New bids to save Cranmer Courts

17:48, Oct 07 2012
Cranmer Courts demolition
THE END: Cranmer Courts comes down.

A Christchurch City councillor is moving to stop demolition of the historic Cranmer Courts.

In addition, a heritage group is urging Earthquake Recovery Minister Gerry Brownlee and the Canterbury Earthquake Recovery Authority (Cera) to halt the demolition.

Cr Helen Broughton has lodged a notice of motion asking the council to "urgently request" that Cera place a month's moratorium on the demolition, which started on Thursday.

Deconstruction of the building was being rushed through in a "fairly offensive way", she said.

"It's an incredibly important building and I'm not clear who has pushed the button on this, whether it's the Cranmer Courts body corporate or Cera," she said.

Broughton said she was "completely shocked" to learn a demolition contract had been signed on Wednesday, the day after attendees of a heritage meeting voted unanimously for councillors to seek an extraordinary meeting to delay the work. "I think we need to get everyone back around the table because Cranmer Courts is such an important heritage building."


The notice of motion would be considered by councillors on Thursday.

Despite several attempts to save the category 1 heritage building, demolition started last week, attracting small groups of protesters over the past five days.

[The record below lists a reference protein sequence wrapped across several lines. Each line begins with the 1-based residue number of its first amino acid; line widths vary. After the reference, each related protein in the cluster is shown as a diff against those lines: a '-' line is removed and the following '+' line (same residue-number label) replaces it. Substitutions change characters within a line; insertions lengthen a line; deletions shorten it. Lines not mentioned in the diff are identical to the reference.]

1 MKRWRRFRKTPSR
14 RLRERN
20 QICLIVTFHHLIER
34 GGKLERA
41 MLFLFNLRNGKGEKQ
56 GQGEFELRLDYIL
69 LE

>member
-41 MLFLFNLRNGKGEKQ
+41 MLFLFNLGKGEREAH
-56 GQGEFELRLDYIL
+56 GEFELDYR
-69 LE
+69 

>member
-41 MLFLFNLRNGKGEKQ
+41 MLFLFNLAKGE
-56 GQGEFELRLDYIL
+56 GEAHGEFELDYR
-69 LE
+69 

Historic Places Canterbury vice-chairman Ross Gray said yesterday protesters had been "heartened by the positive response" from passers-by.

"Distressing and brutal as the demolition so far has been, with no attempt to retrieve and conserve valuable building materials, only a small proportion of the building has gone. The great majority of it remains, providing a highly viable basis for a restoration or redevelopment," he said.

In the late 1980s the building had also been at "the mercy of heavy machinery" and was saved at the "11th hour", Gray said. Last week Cera chief executive Roger Sutton said he was "very sad" to see demolition begin on the structure but the Government could not force an owner to fix their property.

"The owners have tried everything to save or sell their building and that hasn't worked out," Sutton said.

Cera issued the Cranmer Courts body corporate a section 38 dangerous-building notice on April 19. Demolition started in June but was stopped while discussions to save it were held.

An Australian had offered to buy the site and restore the facade. The sale was conditional on the buyer doing due diligence. On September 28, the body corporate received news the offer had been withdrawn.

The Press